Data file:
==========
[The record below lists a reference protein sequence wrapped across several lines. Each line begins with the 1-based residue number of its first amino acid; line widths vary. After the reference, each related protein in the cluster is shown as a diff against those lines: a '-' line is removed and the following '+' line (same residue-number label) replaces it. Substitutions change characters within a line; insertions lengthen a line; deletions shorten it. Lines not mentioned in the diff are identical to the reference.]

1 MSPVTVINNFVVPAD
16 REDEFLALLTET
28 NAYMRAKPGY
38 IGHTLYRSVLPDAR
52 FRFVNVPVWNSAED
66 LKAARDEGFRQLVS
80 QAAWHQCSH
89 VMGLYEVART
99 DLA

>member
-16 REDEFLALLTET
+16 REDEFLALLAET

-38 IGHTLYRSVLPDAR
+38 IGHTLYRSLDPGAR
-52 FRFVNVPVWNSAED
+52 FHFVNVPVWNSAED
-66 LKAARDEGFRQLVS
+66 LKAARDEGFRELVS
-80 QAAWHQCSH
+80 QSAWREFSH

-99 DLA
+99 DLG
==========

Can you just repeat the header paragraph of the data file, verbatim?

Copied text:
[The record below lists a reference protein sequence wrapped across several lines. Each line begins with the 1-based residue number of its first amino acid; line widths vary. After the reference, each related protein in the cluster is shown as a diff against those lines: a '-' line is removed and the following '+' line (same residue-number label) replaces it. Substitutions change characters within a line; insertions lengthen a line; deletions shorten it. Lines not mentioned in the diff are identical to the reference.]